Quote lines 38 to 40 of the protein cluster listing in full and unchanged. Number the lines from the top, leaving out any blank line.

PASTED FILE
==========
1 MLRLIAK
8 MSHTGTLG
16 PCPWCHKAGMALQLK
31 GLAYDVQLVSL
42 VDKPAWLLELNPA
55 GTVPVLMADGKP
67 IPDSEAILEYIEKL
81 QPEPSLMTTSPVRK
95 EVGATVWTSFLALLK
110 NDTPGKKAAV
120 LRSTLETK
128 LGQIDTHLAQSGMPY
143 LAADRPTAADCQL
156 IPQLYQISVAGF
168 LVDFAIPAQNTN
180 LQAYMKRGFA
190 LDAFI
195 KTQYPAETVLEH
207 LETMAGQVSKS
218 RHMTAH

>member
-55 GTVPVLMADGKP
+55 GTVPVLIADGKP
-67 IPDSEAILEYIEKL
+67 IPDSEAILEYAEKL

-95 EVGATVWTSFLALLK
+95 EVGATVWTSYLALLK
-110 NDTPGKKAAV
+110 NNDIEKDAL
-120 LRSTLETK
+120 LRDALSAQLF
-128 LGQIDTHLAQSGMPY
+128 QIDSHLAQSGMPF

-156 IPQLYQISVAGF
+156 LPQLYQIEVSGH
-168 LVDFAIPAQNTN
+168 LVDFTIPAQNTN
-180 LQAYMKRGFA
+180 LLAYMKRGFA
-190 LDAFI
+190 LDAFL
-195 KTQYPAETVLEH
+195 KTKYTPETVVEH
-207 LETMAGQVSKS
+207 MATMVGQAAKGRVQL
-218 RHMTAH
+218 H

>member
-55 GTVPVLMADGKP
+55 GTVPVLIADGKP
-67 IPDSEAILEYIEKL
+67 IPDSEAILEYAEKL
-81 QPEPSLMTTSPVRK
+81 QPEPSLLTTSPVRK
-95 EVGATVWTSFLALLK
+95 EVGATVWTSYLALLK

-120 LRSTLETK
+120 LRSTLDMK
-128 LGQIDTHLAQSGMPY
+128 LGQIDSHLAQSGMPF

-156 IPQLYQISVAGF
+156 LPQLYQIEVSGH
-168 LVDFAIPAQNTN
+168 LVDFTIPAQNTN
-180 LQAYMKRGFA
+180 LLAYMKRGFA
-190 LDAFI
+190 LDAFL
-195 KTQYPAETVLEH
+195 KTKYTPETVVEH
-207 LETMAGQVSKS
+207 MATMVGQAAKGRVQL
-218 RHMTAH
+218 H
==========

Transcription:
-180 LQAYMKRGFA
+180 LLAYMKRGFA
-190 LDAFI